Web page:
Common misconceptions about the ADA include that it requires businesses to change their standards, or to be overly accommodating of people with physical or mental challenges to the point of losing profit. This legislation is intended to target employers who will not hire, or make their offices accessible to, qualified people with disabilities. It does not require employers to change job descriptions.  

Most of us believe that our medical and other health information is private and should be protected, and we want to know who has this information. The Privacy Rule, a Federal law, gives you rights over your health information and sets rules and limits on who can look at and receive your health information. The Privacy Rule applies to all forms of individuals' protected health information, whether electronic, written, or oral. The Security Rule, a Federal law that protects health information in electronic form, requires entities covered by HIPAA to ensure that electronic protected health information is secure. 

The Office for Civil Rights enforces the HIPAA Privacy Rule. HIPAA permits disclosure of POLST to other health care professionals as necessary. HIPAA stands for Health Information Privacy something something. 

The world’s first organization run by and for people with disabilities, the Center for Independent Living (CIL), founded in 1972, supports disabled people in their efforts toward independence. CIL encourages people with disabilities to make their own choices and works to open doors in the community to full participation and access for all. The CIL Berkeley office has moved to and partners with the Ed Roberts Center, 3075 Adeline Street, Suite 100, Berkeley 94703.  

The Ed Roberts Campus is a nonprofit corporation formed by seven organizations that joined together to plan and develop a universally designed, transit-oriented campus located at the Ashby BART Station in south Berkeley. It opened in November 2010. Center for Accessible Technology is a partner in the Ed Roberts Campus (ERC). Others include the Center for Independent Living and the Disability Rights, Education and Defense Fund. 

Disability-wise, the primary concern of most businesses and government agencies is “compliance” – compliance with the ADA -- getting into and staying in compliance. The Disability Compliance Program of the City of Berkeley coordinates efforts to ensure that people with disabilities have access to City programs and services. “The program is in the Department of Public Works and oversees the City's efforts to comply with all applicable federal, state and local laws.”  

The Berkeley Public Library describes its “Resources for People with Disabilities” at They include extended services [loans], home delivery services [outreach], closed captioned videos, and large print books.  

Alameda County Social Services’ In-Home Supportive Services (IHSS) program is a federal, state, and locally funded program designed to provide assistance to those eligible aged, blind, and disabled individuals who, without this care, would be unable to remain safely in their own homes.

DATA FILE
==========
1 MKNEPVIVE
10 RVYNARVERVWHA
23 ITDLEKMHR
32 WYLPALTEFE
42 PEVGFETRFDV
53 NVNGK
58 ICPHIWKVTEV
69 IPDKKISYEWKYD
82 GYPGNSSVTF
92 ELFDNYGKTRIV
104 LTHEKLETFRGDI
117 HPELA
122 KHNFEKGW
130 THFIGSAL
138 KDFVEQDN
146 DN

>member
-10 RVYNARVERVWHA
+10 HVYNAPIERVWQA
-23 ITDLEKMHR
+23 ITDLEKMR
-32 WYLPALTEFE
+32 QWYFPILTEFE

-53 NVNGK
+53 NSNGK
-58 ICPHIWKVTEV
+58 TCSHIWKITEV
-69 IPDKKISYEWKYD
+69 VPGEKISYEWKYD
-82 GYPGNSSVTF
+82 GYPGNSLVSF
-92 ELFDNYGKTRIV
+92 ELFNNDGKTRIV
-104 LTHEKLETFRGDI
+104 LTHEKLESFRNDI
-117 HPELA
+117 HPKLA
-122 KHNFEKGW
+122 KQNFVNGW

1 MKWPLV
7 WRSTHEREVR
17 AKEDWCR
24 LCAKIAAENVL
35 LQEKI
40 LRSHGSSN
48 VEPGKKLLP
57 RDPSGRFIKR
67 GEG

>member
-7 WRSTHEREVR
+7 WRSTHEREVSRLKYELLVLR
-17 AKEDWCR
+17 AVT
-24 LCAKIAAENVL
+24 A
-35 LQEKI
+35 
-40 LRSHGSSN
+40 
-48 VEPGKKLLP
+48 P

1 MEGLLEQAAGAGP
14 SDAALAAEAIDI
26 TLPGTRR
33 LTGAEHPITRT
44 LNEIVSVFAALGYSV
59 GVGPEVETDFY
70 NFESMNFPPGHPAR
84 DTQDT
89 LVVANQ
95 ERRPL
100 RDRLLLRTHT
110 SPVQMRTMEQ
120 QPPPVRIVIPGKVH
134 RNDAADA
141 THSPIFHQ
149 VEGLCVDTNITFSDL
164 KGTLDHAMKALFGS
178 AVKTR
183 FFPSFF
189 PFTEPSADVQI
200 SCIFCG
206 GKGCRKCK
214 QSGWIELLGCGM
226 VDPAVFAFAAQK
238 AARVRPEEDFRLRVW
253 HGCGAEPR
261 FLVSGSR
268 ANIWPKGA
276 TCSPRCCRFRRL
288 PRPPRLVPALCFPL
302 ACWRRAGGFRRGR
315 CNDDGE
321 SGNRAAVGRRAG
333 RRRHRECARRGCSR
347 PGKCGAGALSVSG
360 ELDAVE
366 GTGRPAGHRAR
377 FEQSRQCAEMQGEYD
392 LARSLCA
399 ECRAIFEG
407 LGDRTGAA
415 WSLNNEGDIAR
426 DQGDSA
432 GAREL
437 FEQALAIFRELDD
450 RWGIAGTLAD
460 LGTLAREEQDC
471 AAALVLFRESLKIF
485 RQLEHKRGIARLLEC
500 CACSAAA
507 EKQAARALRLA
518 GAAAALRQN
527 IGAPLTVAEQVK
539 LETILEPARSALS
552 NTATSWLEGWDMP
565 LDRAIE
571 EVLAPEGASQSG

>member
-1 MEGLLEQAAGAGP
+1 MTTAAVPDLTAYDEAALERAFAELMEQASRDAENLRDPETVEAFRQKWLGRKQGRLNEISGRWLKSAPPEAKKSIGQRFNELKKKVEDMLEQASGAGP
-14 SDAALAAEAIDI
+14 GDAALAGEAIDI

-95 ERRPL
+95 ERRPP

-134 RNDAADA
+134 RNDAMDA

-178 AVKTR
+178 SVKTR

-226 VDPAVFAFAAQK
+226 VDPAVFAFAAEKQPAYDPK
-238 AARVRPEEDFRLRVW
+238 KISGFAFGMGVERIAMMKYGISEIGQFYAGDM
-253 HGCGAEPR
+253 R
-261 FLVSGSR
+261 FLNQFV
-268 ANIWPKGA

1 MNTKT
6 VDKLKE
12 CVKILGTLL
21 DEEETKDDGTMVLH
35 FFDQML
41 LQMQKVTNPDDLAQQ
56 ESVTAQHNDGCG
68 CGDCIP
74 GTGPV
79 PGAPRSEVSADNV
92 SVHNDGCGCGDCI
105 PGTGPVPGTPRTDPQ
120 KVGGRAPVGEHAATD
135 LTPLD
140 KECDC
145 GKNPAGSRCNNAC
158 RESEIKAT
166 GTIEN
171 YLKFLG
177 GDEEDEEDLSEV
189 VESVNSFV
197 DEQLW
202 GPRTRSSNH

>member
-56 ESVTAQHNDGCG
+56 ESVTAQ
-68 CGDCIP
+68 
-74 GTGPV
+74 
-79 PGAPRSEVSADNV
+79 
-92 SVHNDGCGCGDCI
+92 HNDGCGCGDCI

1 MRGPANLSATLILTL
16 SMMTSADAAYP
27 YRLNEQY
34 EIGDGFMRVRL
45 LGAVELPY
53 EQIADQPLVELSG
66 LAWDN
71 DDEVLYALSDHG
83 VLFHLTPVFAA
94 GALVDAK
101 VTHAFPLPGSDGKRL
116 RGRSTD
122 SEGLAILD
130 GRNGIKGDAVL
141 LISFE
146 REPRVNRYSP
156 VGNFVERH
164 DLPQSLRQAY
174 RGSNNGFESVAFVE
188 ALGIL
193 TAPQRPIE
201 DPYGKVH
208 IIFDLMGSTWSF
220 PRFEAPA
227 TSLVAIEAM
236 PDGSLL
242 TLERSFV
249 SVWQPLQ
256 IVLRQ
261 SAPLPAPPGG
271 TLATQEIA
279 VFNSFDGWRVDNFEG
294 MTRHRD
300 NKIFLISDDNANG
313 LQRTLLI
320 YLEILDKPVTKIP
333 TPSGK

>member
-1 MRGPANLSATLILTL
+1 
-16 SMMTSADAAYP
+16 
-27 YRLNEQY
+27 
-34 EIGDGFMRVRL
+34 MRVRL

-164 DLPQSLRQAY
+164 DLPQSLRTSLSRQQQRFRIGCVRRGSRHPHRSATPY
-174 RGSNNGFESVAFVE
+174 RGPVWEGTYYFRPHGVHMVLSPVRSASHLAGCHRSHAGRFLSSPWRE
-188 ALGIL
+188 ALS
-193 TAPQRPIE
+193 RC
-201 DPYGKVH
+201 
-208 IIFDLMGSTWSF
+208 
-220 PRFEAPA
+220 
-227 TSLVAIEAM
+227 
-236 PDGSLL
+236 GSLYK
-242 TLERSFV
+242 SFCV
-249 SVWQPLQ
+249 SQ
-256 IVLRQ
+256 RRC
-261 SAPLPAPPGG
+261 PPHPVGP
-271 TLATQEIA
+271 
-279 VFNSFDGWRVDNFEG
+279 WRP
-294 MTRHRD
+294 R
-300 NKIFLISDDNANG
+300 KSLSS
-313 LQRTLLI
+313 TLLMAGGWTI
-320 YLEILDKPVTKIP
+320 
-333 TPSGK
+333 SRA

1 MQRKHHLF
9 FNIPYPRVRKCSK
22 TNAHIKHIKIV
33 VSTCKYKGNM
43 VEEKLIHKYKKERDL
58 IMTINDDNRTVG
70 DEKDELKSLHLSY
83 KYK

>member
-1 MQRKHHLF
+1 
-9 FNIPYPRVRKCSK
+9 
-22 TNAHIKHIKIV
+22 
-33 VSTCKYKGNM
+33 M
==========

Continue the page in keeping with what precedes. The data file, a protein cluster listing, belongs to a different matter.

International & Local news: 

The Elder Justice Coalition achieved a significant part of its mission when Congress passed the Elder Justice Act and President Obama signed it into law on March 23rd. (See 2010’s Elder Justice Coalition Year-End Report.) This culminated a more than seven year legislative effort spearheaded by the work of the Coalition. The new law (P.L. 111-148) authorizes $777 million over 4 years for the most comprehensive and coordinated federal response to the growing problem of elder abuse, neglect and exploitation. 

Compassion & Choices fosters awareness of, and support for, end-of-life choices through education, advocacy and such practical resources as its End-of-Life Consultation Program. It has earned Charity Navigator’s “4 Star” rating for the care with which it manages its funds and donations. “Good to Go” planning guides are provided at its website. Compassion & Choices is regarded by some as a Hemlock Society successor. To strengthen the protection of advance directive, it has developed an addendum to its standard document which clarifies that admission to a religiously-affiliated facility does not imply consent to care mandated by its religious policies.  

In a little noticed action last spring, the Obama administration instructed Medicare providers to develop clear and enforceable rules to ensure every Medicare patient’s advance directives are honored. California and New York have laws to require physicians proactively to give their terminally ill patients full, uncensored information about all of their health care choices—palliative care, hospice care, suspended treatment. The Palliative Care Information Act in New York State takes effect in April 2011. A similar law in California, the Right to Know End-of-Life Options Act, passed in 2008, lacks specific enforcement guidelines. Also in New York, the Family Health Care Decisions Act empowers patient-designated surrogates to make medical decisions in the event that a patient cannot make their own. This will further strengthen the odds that a patient’s health care directive will be honored.  

Boomers & Beyond is a section of The City of Albany’s Recreation & Community Services current catalog listing January, February, March and April walking events for ages 50 and older. They are well organized and (page 32) are FREE!